News from Cass Business School

Cass academic co-authors new book explaining why England lose

Friday, 4 September, 2009

Professor Stefan Szymanski has teamed up with prize-winning football writer, Simon Kuper to write a new book, Why England Lose. The book reveals surprising truths about football and disproves the general perception that England underperforms in football. According to the authors, based on income, experience and population, England actually does better than expected.

As well as answering why England lose, the book addresses many interesting football questions such as: why do fewer people commit suicide when there’s a World Cup on?; why does hosting football tournaments make you happy but not rich?; which is the best football country on earth, given its resources?; are blond players more likely to get scouted?

According to Professor Szymanski, the use of data analysis in football is still in its infancy and many people are sceptical about the value of quantifying the beautiful game. But even if statistics will never replace talent, when used properly they can enable management to make better decisions. With the amount of money now at stake in football it is inevitable that managers will demand the greater precision that statistical analysis brings.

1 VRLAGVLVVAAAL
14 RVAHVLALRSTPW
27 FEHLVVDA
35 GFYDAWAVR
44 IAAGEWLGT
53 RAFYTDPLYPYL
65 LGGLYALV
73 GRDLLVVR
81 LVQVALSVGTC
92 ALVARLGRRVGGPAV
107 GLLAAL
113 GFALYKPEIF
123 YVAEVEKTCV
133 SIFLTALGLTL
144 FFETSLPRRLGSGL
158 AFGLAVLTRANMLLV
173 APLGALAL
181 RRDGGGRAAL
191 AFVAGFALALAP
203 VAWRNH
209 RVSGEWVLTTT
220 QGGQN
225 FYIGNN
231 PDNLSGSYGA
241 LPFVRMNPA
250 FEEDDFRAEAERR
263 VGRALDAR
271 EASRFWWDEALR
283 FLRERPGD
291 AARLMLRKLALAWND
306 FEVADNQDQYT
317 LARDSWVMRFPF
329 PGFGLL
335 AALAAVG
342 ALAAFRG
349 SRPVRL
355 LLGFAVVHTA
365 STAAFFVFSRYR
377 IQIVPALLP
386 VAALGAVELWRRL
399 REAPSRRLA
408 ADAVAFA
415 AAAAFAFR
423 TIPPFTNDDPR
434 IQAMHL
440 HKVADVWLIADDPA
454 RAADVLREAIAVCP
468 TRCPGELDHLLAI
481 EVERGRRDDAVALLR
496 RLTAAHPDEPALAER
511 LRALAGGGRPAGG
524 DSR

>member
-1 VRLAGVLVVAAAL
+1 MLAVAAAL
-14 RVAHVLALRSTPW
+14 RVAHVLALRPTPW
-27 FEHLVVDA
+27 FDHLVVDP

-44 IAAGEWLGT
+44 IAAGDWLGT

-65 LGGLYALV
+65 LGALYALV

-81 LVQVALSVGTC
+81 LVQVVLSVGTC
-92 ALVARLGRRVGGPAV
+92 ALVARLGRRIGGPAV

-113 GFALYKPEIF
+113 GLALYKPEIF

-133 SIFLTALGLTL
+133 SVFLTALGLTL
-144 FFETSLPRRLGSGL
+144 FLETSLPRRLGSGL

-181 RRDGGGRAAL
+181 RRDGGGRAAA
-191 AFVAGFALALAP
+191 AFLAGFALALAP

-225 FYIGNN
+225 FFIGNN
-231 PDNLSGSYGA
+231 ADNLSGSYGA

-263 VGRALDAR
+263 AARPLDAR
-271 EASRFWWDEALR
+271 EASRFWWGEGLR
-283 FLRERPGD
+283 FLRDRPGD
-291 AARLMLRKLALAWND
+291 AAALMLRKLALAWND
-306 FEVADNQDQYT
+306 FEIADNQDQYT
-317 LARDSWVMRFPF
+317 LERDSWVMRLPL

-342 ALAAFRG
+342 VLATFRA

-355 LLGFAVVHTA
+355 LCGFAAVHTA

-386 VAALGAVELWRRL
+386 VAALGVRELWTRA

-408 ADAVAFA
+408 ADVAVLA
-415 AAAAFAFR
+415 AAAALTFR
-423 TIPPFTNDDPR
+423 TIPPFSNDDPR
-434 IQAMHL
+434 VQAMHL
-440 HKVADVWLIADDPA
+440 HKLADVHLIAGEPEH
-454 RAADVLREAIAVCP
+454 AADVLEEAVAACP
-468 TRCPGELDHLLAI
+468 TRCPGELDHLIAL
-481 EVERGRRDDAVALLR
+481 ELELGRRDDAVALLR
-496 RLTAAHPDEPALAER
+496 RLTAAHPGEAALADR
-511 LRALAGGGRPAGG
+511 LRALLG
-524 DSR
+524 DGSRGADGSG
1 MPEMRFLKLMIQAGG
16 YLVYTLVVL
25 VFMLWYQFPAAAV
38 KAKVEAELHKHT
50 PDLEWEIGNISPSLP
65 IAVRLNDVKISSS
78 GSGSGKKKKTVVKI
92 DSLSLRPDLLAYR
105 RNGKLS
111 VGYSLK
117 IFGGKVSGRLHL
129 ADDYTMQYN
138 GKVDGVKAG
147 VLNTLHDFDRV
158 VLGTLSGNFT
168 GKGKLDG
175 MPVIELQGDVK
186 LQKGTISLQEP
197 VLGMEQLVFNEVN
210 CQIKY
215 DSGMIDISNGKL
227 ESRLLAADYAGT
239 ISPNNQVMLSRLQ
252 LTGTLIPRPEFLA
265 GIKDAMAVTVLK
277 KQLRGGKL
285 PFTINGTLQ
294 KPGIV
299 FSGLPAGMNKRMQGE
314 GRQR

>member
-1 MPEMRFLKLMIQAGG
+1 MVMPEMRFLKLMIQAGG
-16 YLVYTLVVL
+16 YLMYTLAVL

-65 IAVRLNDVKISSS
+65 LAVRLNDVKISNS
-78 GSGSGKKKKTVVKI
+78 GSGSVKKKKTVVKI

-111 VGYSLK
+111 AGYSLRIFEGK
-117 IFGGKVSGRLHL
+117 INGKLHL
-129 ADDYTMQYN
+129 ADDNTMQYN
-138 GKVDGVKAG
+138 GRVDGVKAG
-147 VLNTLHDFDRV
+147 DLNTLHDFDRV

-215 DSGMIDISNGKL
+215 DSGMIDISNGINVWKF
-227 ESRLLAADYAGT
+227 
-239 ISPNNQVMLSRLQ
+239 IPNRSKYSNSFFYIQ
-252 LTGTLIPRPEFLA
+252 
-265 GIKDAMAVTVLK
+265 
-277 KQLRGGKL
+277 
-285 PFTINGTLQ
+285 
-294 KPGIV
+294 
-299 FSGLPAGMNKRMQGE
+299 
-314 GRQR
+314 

Professor Szymanski says: In the book we challenge the view that managers in football make much difference. We show that most of the variation in team performance can be accounted for simply by what is spent on the players in terms of wages. This presents an interesting challenge for anyone interested in business: how can management improve a team other than by buying the best players?

Professor Szymanski is the director of a recently launched sports research centre called The Sports Business Network at Cass Business School. The centre aims to be a leading intellectual resource for organisations involved in the commercial and business aspects of sport. The centre has three main research themes which are: quantitative analysis of sports data, sport, business and management, and sport and public policy.

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